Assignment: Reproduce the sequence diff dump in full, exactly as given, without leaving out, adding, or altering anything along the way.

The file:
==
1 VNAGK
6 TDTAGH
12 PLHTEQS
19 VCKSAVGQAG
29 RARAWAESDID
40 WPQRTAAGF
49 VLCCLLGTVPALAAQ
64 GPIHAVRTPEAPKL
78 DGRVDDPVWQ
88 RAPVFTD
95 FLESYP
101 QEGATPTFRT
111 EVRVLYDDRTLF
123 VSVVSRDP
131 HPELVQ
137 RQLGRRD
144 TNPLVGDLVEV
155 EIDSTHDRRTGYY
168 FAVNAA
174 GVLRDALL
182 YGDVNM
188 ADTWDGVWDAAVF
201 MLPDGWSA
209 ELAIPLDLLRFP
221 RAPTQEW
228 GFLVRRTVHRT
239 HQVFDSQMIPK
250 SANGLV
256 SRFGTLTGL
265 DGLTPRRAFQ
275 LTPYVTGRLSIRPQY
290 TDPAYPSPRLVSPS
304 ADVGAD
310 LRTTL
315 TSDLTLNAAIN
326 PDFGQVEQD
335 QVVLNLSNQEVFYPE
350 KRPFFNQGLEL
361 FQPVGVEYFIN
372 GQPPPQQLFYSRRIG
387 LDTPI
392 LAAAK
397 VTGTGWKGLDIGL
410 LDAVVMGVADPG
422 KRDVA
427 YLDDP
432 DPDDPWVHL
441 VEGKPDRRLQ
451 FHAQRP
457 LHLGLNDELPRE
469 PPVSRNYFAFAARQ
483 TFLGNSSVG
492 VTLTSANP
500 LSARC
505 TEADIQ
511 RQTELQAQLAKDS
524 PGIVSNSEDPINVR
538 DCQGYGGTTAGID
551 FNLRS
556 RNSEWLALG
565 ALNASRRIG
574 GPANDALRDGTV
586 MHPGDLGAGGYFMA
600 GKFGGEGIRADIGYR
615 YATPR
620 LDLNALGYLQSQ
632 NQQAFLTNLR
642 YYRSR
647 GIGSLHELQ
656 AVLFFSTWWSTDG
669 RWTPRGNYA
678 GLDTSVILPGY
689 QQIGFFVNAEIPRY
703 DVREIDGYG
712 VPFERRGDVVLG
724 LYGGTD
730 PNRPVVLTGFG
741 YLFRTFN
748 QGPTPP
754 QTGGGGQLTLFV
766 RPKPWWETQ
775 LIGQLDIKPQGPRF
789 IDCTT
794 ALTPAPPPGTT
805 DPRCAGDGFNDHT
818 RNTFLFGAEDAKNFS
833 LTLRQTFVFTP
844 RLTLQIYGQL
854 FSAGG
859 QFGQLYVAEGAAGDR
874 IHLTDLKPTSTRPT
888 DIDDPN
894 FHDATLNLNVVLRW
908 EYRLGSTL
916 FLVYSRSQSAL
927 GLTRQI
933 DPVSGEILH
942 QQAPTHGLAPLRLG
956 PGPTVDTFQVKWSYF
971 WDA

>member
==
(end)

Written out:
1 VNAGK
6 TDTAGH
12 PLHTEQS
19 VCKSAVGQAG
29 RARAWAESDID
40 WPQRTAAGF
49 VLCCLLGTVPALAAQ
64 GPIHAVRTPEAPKL
78 DGRVDDPVWQ
88 RAPVFTD
95 FLESYP
101 QEGATPTFRT
111 EVRVLYDDRTLF
123 VSVVSRDP
131 HPELVQ
137 RQLGRRD
144 TNPLVGDLVEV
155 EIDSTHDRRTGYY
168 FAVNAA
174 GVLRDALL
182 YGDVNM
188 ADTWDGVWDAAVF
201 MLPDGWSA
209 ELAIPLDLLRFP
221 RAPTQEW
228 GFLVRRTVHRT
239 HQVFDSQMIPK
250 SANGLV
256 SRFGTLTGL
265 DGLTPRRAFQ
275 LTPYVTGRLSIRPQY
290 TDPAYPSPRLVSPS
304 ADVGAD
310 LRTTL
315 TSDLTLNAAIN
326 PDFGQVEQD
335 QVVLNLSNQEVFYPE
350 KRPFFNQGLEL
361 FQPVGVEYFIN
372 GQPPPQQLFYSRRIG
387 LDTPI
392 LAAAK
397 VTGTGWKGLDIGL
410 LDAVVMGVADPG
422 KRDVA
427 YLDDP
432 DPDDPWVHL
441 VEGKPDRRLQ
451 FHAQRP
457 LHLGLNDELPRE
469 PPVSRNYFAFAARQ
483 TFLGNSSVG
492 VTLTSANP
500 LSARC
505 TEADIQ
511 RQTELQAQLAKDS
524 PGIVSNSEDPINVR
538 DCQGYGGTTAGID
551 FNLRS
556 RNSEWLALG
565 ALNASRRIG
574 GPANDALRDGTV
586 MHPGDLGAGGYFMA
600 GKFGGEGIRADIGYR
615 YATPR
620 LDLNALGYLQSQ
632 NQQAFLTNLR
642 YYRSR
647 GIGSLHELQ
656 AVLFFSTWWSTDG
669 RWTPRGNYA
678 GLDTSVILPGY
689 QQIGFFVNAEIPRY
703 DVREIDGYG
712 VPFERRGDVVLG
724 LYGGTD
730 PNRPVVLTGFG
741 YLFRTFN
748 QGPTPP
754 QTGGGGQLTLFV
766 RPKPWWETQ
775 LIGQLDIKPQGPRF
789 IDCTT
794 ALTPAPPPGTT
805 DPRCAGDGFNDHT
818 RNTFLFGAEDAKNFS
833 LTLRQTFVFTP
844 RLTLQIYGQL
854 FSAGG
859 QFGQLYVAEGAAGDR
874 IHLTDLKPTSTRPT
888 DIDDPN
894 FHDATLNLNVVLRW
908 EYRLGSTL
916 FLVYSRSQSAL
927 GLTRQI
933 DPVSGEILH
942 QQAPTHGLAPLRLG
956 PGPTVDTFQVKWSYF
971 WDA

>member